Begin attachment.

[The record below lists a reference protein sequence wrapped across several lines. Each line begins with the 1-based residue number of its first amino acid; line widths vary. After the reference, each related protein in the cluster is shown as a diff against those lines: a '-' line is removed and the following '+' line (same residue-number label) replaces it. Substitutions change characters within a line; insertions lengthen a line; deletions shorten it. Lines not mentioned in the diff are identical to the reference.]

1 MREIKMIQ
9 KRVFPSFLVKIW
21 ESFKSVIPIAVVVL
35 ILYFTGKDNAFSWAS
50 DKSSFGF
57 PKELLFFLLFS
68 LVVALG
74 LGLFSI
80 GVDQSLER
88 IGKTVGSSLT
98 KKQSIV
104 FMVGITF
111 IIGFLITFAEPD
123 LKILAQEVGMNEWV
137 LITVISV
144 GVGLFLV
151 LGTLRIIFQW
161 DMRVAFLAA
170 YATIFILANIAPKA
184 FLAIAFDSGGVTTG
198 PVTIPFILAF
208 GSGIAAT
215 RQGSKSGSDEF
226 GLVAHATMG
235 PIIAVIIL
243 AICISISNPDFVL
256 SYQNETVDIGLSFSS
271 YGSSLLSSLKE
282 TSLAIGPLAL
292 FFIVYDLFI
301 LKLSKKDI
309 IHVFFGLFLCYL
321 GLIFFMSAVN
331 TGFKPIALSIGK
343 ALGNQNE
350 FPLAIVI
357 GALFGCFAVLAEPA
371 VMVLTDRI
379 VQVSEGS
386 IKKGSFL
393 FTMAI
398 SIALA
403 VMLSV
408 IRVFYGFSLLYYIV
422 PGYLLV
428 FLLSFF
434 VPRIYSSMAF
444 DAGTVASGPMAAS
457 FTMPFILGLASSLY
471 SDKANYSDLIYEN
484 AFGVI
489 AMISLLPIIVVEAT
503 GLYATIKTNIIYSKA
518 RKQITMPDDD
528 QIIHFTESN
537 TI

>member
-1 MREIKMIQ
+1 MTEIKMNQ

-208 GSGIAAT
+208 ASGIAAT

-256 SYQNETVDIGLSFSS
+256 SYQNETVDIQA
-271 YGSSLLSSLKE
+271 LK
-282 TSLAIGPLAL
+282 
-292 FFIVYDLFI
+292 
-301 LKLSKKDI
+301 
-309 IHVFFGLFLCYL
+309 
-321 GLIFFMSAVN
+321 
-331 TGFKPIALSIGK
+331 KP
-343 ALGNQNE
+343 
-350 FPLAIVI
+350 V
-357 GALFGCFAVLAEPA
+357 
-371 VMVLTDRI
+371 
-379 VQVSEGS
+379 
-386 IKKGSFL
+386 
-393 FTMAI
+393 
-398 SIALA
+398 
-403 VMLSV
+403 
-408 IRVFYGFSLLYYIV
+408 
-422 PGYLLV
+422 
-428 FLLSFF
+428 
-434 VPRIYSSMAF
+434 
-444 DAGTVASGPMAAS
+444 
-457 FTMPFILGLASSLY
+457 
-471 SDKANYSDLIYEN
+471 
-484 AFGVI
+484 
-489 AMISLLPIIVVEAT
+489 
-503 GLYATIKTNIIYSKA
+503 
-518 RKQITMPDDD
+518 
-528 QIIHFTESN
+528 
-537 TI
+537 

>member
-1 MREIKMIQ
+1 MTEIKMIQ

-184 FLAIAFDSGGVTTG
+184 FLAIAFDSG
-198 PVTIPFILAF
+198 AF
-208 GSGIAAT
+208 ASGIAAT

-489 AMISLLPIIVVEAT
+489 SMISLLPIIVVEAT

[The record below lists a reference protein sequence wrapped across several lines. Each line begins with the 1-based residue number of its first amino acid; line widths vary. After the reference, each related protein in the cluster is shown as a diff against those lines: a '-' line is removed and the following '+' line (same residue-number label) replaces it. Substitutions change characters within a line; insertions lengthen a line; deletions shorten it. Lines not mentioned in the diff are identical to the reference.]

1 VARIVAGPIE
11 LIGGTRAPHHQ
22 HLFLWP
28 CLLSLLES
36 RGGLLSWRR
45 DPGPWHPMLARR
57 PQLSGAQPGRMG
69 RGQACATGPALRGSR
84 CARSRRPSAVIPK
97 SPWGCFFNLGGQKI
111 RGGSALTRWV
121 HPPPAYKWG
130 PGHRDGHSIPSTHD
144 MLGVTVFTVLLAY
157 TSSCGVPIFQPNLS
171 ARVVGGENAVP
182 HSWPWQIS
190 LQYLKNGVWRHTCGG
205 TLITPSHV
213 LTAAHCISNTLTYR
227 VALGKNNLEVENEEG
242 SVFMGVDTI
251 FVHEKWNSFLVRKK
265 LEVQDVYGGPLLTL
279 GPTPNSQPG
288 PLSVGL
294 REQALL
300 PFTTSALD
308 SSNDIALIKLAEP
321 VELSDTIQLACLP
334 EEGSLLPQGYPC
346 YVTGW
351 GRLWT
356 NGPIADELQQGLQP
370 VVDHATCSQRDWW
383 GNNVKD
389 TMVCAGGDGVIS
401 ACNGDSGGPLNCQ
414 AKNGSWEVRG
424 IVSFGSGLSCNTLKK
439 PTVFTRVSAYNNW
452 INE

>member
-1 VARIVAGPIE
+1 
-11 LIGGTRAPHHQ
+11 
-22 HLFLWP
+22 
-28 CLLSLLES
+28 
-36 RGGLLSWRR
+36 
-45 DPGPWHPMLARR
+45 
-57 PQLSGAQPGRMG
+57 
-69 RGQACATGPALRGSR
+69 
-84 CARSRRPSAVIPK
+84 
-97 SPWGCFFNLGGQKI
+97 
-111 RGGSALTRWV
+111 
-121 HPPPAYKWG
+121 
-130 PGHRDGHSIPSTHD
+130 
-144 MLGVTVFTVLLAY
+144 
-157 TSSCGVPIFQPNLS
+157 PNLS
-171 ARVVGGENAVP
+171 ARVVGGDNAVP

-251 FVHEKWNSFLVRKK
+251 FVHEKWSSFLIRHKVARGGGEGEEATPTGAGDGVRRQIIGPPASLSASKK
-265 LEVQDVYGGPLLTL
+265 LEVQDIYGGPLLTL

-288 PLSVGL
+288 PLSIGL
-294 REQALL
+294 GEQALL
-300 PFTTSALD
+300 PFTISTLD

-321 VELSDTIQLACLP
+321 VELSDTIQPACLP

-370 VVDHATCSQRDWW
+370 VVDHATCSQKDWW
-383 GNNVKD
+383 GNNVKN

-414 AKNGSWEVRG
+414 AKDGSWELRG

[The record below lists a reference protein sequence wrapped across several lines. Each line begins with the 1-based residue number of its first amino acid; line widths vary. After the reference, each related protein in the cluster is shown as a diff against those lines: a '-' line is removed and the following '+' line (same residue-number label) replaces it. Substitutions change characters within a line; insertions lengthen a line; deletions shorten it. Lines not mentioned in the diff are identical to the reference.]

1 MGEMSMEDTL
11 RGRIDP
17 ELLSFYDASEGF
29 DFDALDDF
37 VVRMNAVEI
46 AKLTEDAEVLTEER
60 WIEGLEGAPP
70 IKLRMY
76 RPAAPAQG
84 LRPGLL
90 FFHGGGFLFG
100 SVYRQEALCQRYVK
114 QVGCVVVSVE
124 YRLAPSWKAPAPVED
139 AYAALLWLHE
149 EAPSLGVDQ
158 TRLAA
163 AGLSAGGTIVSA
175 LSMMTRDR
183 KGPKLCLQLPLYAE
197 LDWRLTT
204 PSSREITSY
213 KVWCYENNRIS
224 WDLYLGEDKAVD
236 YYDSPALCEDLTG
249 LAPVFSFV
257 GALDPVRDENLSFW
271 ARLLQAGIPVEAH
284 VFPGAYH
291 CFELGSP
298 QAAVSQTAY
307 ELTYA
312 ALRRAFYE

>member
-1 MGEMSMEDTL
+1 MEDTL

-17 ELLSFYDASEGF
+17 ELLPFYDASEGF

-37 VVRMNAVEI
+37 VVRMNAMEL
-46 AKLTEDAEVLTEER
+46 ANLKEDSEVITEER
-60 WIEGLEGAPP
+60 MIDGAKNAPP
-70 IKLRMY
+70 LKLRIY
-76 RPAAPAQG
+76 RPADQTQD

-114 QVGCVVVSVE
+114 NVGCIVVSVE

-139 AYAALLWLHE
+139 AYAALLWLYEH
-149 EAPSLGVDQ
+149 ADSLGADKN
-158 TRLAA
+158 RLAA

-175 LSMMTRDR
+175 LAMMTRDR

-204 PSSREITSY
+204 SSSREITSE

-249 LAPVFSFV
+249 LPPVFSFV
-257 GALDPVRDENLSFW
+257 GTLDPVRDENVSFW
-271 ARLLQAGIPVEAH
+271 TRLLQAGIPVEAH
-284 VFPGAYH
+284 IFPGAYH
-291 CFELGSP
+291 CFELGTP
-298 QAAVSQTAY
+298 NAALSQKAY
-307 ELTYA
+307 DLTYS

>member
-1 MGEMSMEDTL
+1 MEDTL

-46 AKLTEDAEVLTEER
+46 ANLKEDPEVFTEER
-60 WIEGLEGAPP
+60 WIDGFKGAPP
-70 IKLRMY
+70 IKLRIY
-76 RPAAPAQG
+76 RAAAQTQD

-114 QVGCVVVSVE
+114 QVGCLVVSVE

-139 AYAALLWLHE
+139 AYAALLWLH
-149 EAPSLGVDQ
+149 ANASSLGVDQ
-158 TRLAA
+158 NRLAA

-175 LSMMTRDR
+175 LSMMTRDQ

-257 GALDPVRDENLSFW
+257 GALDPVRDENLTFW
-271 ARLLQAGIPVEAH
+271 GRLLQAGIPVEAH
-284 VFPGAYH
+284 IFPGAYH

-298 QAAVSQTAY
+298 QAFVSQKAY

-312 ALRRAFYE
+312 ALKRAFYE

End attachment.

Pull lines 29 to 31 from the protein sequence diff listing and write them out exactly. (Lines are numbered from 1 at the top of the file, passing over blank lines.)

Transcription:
271 YGSSLLSSLKE
282 TSLAIGPLAL
292 FFIVYDLFI